Just the mere mention of the word lice makes you start scratching your now-instantly itchy head. Imagine actually finding it.

“I kinda freaked out,” said Jazzmin Tomoser. “It’s kind of a scary situation.”

Tomoser, a 29-year-old from Buffalo, found it in her 8-year-old son Lorenzo’s hair.

“And then I just ran my fingers along the back of his head, and right, just like, literally like this far, away from the scalp, I seen little bugs scurry,” Tomoser said.

She then checked her 3-year-old daughter Kallie’s hair where she also found live bugs and those yet to be hatched.

“If you pull it off the hair and you pinch it between your fingers, it kind of makes a snapping sound,” said Tomoser. “And that’s how you know it’s an egg. And I seen them all over.”

She then checked and found it in her own hair as well. And despite several over-the-counter treatments, she could never get to the root of the problem and get rid of the bugs.

“Oh yeah, it’s gross,” she said. “Just thinking about bugs living in your hair and then not knowing how long it’s been there.”

“By the time you find it in your child, they’ve had it six to eight weeks,” said Marnie Murry.

Murry owns Naughty Nits in Buffalo, part of Lice Clinics of America. Hers is one of about 150 in the network, including Rochester, Syracuse and the Hudson Valley.

Lice are parasites that only live and stay on the human head, swinging from strand to strand. One lays eggs that are glued to the hair shaft.

Having lice is not a dirty person’s condition.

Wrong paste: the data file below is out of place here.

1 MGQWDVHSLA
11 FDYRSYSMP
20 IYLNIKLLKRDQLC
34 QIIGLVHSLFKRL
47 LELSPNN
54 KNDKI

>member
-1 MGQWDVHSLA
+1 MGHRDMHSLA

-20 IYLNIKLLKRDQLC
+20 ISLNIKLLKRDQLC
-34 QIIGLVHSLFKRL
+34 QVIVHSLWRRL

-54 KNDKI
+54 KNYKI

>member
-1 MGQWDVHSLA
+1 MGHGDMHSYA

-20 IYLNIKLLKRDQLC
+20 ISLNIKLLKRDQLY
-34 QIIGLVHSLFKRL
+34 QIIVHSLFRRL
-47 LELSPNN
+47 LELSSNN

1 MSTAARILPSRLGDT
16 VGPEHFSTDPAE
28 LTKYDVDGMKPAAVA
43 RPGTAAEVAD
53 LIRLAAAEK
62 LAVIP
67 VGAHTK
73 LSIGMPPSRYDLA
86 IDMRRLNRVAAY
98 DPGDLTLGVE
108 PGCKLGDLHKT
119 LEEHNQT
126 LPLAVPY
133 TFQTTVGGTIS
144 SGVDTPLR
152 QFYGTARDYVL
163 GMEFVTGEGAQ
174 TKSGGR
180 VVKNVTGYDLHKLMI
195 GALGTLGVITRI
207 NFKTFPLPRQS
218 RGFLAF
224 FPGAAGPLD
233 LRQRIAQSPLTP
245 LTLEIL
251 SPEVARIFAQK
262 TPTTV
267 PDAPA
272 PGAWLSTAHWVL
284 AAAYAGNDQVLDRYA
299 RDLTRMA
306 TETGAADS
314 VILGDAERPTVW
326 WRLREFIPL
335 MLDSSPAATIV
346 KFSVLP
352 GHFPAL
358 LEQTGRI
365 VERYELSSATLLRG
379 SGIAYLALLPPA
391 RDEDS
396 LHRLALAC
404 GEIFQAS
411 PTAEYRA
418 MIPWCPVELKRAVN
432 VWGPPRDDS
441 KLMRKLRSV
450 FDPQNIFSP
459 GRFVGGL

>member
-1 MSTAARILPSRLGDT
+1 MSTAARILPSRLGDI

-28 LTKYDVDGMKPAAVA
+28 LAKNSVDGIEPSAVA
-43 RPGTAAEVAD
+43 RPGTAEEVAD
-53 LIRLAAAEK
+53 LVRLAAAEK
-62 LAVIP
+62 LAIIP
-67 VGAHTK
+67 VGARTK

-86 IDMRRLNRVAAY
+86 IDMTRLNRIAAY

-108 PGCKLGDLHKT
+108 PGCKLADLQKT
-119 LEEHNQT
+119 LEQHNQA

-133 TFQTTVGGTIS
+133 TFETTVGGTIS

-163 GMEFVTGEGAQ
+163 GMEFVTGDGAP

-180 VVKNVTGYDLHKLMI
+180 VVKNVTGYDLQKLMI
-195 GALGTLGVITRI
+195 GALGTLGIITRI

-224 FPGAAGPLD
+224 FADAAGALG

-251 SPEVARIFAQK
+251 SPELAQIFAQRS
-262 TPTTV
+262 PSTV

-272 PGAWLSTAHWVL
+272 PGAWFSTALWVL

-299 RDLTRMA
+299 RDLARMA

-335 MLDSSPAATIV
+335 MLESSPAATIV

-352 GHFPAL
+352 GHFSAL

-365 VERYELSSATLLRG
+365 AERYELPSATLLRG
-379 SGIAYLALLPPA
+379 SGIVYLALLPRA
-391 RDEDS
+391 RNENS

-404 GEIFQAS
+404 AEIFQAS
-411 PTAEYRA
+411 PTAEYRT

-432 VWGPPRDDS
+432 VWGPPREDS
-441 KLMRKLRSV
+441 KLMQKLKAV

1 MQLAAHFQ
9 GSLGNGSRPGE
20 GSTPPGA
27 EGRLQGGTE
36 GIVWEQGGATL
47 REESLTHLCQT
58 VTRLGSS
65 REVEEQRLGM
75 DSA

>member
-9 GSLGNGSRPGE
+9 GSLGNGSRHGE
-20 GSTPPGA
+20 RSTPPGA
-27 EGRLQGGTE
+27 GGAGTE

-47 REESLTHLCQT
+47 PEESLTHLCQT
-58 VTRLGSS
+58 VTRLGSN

“It’s a social disease,” Murry said. “It’s usually the social butterflies that pick it up from their friends. Anyone that goes head to head can get it.”

Marnie says with kids back in school full time, and the number of selfies taken these days, they are busier than ever mirroring a sharp uptick in the number of cases statewide.

“There’s a lot of stigma attached and a lot of the wrong information gets passed around,” Murry said. “So, the more we can educate people, and get good information out there about our treatment and services the better.

Tomoser took her kids to Naughty Nits, where they got the full removal treatment.

“A lot of people confuse it with a blow dryer, but it’s a lot more sophisticated,” said Murry.

Marnie treated Lorenzo’s hair with a controlled heated air device that can kill the lice and 99.2% of eggs that live right along the scalp. That’s followed by an organic product that loosens any eggs she then can pick out with the nit comb.

Kallie got hers done, too, followed by mom. It’s a process Murry says saves families both time and money.

“The best moms are the confident moms who know that they just want to get back to life, get this taken care of,” said Murry.

After treatment, moms like Tomoser are relieved their family is now bug-free.

“All the weight is off my shoulders,” Tomoser said. “I don’t have to worry about the itches, the bugs. It’s peace of mind.”

Clients are encouraged to go back for a follow-up within seven to 10 days.

Murry stresses that help is available whether you have a light or heavy infestation, but acting sooner can prevent the lice from spreading.

The price for the treatment can vary, but averages about $200 for those getting the heated treatment.

Lice Clinics of America Warns Parents of Unapproved Lice Devices on the Market

Some Lice-Treatment Clinics are Treating Children with Devices not Approved by the FDA

August 02, 2022